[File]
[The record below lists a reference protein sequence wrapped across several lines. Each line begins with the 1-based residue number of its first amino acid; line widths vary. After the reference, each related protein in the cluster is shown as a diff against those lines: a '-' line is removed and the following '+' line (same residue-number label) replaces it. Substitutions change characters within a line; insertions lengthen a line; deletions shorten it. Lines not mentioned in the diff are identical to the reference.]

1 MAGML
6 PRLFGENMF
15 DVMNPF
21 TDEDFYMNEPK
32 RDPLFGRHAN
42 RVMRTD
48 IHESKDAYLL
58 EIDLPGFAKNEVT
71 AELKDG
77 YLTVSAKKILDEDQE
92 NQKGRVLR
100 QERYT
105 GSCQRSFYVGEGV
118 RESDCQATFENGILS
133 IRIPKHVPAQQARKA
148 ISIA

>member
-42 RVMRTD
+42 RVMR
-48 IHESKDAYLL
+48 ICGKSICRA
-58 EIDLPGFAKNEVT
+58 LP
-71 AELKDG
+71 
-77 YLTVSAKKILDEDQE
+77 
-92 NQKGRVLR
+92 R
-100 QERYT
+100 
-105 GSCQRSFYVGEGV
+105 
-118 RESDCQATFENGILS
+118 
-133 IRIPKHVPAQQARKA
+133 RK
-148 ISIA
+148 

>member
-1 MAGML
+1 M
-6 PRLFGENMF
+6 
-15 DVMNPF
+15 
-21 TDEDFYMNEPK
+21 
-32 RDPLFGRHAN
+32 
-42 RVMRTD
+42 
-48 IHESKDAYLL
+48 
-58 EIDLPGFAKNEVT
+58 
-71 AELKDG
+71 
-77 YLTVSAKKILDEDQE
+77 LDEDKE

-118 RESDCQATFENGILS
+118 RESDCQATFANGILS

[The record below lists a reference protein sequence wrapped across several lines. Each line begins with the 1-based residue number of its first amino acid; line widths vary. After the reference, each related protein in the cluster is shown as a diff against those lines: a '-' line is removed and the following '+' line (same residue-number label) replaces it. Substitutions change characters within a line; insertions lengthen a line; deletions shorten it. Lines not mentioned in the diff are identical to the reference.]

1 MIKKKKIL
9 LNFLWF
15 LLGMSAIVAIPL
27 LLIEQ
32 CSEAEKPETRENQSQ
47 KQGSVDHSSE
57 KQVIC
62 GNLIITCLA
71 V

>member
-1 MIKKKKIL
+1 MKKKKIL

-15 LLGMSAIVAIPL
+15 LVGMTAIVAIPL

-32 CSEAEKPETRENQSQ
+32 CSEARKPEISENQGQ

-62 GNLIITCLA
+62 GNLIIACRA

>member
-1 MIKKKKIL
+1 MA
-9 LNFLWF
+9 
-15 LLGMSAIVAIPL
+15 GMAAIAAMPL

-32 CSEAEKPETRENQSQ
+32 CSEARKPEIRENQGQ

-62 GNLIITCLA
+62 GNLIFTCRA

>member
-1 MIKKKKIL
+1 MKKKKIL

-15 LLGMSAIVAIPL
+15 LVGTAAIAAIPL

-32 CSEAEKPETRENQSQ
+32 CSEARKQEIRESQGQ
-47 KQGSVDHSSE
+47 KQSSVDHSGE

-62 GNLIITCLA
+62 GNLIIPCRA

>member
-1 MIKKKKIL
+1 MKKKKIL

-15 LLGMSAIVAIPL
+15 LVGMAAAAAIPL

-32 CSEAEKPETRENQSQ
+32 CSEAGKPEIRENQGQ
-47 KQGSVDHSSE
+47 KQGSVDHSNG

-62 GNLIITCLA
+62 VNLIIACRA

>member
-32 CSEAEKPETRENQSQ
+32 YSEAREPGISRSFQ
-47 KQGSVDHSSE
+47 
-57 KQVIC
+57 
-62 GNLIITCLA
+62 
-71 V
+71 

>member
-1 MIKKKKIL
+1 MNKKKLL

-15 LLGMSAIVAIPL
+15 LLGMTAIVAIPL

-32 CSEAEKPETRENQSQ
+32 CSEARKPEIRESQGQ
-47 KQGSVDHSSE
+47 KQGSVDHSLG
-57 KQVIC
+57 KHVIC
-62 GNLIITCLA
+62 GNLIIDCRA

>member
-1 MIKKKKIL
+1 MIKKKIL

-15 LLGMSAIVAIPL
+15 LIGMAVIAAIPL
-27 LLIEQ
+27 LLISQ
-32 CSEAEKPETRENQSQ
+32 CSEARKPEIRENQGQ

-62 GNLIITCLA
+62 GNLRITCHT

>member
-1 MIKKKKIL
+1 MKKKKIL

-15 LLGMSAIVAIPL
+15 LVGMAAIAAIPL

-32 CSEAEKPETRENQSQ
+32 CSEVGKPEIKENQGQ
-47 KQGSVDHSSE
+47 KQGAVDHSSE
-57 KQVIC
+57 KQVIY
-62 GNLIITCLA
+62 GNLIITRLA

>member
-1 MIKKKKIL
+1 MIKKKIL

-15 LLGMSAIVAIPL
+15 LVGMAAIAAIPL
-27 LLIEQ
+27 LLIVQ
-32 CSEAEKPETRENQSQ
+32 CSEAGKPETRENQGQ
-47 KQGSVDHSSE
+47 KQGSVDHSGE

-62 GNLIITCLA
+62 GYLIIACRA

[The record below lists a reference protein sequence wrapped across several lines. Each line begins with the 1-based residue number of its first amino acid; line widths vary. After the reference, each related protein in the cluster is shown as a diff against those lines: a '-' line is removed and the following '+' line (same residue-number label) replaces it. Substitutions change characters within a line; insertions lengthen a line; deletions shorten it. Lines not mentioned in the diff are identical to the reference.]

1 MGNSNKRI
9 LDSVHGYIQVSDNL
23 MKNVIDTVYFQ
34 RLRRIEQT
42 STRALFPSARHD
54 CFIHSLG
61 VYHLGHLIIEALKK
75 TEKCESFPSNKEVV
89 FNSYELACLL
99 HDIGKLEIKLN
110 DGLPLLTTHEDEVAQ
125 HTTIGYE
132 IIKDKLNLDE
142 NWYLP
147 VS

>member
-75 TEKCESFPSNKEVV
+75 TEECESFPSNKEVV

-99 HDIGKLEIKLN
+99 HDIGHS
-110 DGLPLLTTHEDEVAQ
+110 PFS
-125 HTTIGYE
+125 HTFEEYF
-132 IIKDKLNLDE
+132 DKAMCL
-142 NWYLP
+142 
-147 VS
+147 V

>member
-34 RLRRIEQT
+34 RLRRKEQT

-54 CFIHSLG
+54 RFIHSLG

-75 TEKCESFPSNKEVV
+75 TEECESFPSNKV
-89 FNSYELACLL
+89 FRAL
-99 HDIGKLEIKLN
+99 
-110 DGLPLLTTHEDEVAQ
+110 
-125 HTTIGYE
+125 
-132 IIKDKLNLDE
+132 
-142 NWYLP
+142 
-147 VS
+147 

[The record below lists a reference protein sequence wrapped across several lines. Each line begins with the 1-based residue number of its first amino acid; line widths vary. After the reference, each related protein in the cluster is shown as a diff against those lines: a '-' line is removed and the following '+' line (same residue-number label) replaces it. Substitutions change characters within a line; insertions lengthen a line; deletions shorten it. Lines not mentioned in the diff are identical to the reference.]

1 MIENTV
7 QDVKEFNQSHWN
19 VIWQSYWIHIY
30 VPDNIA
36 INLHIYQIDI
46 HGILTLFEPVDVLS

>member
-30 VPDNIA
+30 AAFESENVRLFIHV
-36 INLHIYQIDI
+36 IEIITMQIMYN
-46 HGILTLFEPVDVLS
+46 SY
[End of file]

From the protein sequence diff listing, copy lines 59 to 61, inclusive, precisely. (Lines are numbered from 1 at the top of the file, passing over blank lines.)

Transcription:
+71 
-77 YLTVSAKKILDEDQE
+77 LDEDKE